Eyes Wide Shut: An Enigma

Synopsis
A plot to render the populations of the world submissive goes horribly wrong, and a geneticist operates inside the conspiracy to save mankind from a horrible future.

What if there was a parasite had the ability to change the behavior of its hosts, causing them not only to lose all fear of their predators, but to seek them out? What if it could wreak havoc on the human brain, breaking down individual thought, rendering men passive and obedient?

In Eyes Wide Shut: An Enigma - Hide

On the edge, 108,000 word “it can’t be true book!”

Sample – First Chapter!

“Power tends to corrupt, and absolute power corrupts absolutely. Great men are almost always bad men.” John Emerich Edward Dalberg Acton (1834-1902)

Curtis fought back a surge of nausea and stared out the side window as the chopper began a bumpy descent. Damn motion sickness. “That it?”

“Yes, sir.” The pilot barked a military response, the first words out of his mouth since they took flight. “Mojave Air and Space Port, sir, welcome, sir.”

“Not where I’d expect to find the General.”

The pilot banked to the left, and Curtis watched as the dun- colored fields rolled and a long black runway and service roads suddenly rotated and veered to the right. His guts lurched. He closed his eyes and breathed through his mouth until he gained control of his queasiness. When he looked again, he was staring at a field full of parked airplanes. Not a military marking in sight. “Definitely not.”

The pilot touched a button on his earpiece. “Didn’t catch that, sir.”

“This is a civilian base.” Straight rows of hangers, squat white rectangles against a dusty backdrop, grew ever larger. “And this is a civilian aircraft.”

“Yes, sir. It is, sir.” The pilot’s mouth closed in a tight line; he had nothing more to say on the subject.

Curtis stifled a sigh of irritation. “I’m not an officer, don’t wear a uniform, and you needn’t call me sir.”

“Sorry, sir,” the young Lieutenant answered with no trace of humor. He turned his full attention to the dials and controls, speaking into his mouthpiece. “Flight Beta Tango Four to helipad four. Permission to land?”

A tinny voice emanated from the pilot’s headset, just loud enough to register to Curtis as a scratchy unintelligible whisper. The approaching buildings commanded all his attention. Once again, the gyroscope in his belly shuddered in outrage as the horizon zoomed out of sight. The craft turned to the west and the flat roofs lined up by some engineer’s delight in precision slid under him. When they straightened up again, his eyes caught the yellow circle of a helipad close by one of the larger buildings, still aligned with the others, but distanced, set apart.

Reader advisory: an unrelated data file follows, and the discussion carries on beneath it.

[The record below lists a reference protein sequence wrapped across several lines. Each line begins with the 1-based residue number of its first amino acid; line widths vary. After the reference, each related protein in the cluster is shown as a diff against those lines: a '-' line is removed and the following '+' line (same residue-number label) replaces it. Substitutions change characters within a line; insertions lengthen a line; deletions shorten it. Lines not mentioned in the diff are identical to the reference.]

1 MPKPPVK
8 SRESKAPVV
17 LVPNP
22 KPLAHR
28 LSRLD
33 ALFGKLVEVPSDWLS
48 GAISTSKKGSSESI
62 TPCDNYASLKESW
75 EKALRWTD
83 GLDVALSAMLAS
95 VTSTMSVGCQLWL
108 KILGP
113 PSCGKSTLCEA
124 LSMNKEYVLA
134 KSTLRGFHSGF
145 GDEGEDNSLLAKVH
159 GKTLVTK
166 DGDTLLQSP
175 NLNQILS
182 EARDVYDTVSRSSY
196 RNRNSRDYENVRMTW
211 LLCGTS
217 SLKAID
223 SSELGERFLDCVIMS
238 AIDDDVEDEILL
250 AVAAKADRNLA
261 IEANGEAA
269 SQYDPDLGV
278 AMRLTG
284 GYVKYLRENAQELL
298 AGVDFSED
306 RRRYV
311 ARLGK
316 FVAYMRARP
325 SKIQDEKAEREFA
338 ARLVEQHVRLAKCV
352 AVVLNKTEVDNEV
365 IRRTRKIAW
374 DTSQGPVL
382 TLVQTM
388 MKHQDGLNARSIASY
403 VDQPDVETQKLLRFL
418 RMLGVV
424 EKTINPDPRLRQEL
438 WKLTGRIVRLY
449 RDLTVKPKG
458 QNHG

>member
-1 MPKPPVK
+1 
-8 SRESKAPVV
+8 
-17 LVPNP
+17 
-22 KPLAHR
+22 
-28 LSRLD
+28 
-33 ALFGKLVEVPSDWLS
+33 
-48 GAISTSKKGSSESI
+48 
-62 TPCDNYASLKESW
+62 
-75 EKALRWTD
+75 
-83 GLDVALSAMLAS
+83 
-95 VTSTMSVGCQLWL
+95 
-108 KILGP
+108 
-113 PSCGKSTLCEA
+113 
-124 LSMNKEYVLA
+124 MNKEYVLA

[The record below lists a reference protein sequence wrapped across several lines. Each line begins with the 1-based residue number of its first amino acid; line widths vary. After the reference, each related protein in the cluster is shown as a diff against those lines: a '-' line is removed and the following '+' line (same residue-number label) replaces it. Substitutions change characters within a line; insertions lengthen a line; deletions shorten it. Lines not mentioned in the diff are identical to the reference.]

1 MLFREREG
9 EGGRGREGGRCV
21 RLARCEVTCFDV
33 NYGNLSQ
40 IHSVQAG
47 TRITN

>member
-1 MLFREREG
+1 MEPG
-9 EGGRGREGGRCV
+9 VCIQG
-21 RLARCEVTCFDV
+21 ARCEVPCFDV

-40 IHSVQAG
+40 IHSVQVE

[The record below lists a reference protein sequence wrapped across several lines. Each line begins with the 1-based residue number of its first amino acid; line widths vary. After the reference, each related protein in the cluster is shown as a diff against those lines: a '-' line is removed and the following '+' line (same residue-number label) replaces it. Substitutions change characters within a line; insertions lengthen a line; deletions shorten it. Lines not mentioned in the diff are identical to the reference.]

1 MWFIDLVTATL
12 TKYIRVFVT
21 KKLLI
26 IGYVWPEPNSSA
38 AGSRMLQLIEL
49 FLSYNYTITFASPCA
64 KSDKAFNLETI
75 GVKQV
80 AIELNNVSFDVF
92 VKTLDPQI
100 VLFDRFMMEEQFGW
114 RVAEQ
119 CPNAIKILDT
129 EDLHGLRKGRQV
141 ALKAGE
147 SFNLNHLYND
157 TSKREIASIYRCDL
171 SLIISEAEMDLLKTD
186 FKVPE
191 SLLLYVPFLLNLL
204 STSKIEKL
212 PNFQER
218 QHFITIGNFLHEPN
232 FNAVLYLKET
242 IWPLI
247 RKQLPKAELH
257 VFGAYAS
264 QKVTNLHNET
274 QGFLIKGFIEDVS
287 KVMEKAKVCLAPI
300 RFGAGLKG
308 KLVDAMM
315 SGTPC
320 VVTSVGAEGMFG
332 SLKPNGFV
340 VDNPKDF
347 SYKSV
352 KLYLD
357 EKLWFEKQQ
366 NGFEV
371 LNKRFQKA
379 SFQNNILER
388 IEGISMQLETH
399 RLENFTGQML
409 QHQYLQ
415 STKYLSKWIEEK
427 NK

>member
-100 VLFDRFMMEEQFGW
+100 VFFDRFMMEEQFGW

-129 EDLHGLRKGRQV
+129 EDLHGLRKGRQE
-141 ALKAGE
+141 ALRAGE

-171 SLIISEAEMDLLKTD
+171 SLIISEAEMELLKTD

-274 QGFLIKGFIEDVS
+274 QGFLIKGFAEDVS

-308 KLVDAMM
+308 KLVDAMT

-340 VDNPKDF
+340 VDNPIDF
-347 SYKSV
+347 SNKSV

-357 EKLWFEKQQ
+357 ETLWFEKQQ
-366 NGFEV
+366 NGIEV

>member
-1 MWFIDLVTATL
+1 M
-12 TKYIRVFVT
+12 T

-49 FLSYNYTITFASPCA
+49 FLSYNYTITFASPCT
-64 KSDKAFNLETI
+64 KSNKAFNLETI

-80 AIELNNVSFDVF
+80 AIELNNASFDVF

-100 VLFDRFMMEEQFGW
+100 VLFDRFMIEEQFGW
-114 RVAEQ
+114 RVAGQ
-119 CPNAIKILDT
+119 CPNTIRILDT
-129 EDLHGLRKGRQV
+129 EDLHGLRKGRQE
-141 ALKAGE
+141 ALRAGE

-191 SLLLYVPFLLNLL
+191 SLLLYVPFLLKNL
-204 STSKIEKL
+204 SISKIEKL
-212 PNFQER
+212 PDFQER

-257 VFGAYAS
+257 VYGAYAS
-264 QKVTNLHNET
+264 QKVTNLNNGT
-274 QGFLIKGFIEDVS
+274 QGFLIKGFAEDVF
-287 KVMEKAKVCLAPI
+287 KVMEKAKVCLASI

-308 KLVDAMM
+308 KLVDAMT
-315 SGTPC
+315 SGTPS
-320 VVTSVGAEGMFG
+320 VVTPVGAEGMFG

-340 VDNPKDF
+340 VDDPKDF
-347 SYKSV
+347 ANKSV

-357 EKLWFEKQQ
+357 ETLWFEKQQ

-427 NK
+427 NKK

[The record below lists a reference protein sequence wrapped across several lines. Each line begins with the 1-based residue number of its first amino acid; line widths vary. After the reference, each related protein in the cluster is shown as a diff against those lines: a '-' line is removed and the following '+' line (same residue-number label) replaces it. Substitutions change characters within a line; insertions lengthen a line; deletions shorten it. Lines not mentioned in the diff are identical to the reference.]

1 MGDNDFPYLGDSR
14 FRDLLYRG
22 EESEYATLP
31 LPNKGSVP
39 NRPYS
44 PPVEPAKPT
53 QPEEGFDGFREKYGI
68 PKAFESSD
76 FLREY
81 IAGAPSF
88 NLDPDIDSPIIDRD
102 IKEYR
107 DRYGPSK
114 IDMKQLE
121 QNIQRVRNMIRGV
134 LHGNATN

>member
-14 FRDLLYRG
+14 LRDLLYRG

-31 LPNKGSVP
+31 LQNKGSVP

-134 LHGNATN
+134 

As the craft approached roof level, Curtis noted the separate fence around this building and helipad. Though several of the other buildings had also been fenced – nothing unusual in that. To the rear and previously unnoticed, three silver Quonsets shimmered like a liquid mirage in the midday heat.

No visible activity on the surface gave any hint they approached a multi-billion dollar, recently completed military base. That is if the rumors are true,Curtis corrected himself.

A heavy thump jolted the craft and sent a twinge of pain up the length of his spine, rendering unnecessary the pilot’s announcement. “Sir, we’ve landed, sir.”

“Thank you, Lieutenant. What did you say your name was?” Curtis stretched his back, sure the descending whine from the recently killed motor and slowing rotors actually emanated from his cramped muscles.

“I didn’t, sir.” The pilot busied himself with post landing activity and muttered, “Check, check, roger that, check,” into his mouthpiece. He looked up. “Yes, sir, here they come.”

Curtis followed the pilot’s gaze as a silver overhead door slid up on the corner of the building and a normal civilian Chevy Silverado crew cab, driven by one uniformed military police officer and carrying another, drove out, kicking up yellow dust in its wake.

“Your escort, sir,” said the Lieutenant. He slid out, ducked under the still revolving blades, came around to Curtis’s side, and offered a hand down.

Curtis jumped down, ignored the younger man’s assistance, and steeled himself not to wince at the impact. “Pass me my case, will you?” He tucked his computer case under his arm. “Thanks, and for the ride, too.” When the MP’s arrived he turned to face them. “Curtis Reid.”

“Sir.” The well-muscled officer barely restrained a salute. “General Armstrong is waiting for you. This way, sir.”

Curtis climbed into the back seat, cradling his computer case beside him. The desert breeze scraped his cheek like a dull razor – hot, dry, and dusty. “Hope the General has a drink waiting for me,” he muttered to himself.

“Sir?” The second MP turned.

“Nothing.” He was flung forcefully back against the seat as the truck leapt into motion. Just what my back needs next, he grumbled internally, and dismissed the thought. He needed to focus, to prepare himself for what was to come: his meeting with the General.


Proverb. One who has total authority is very likely to abuse his position…

The End

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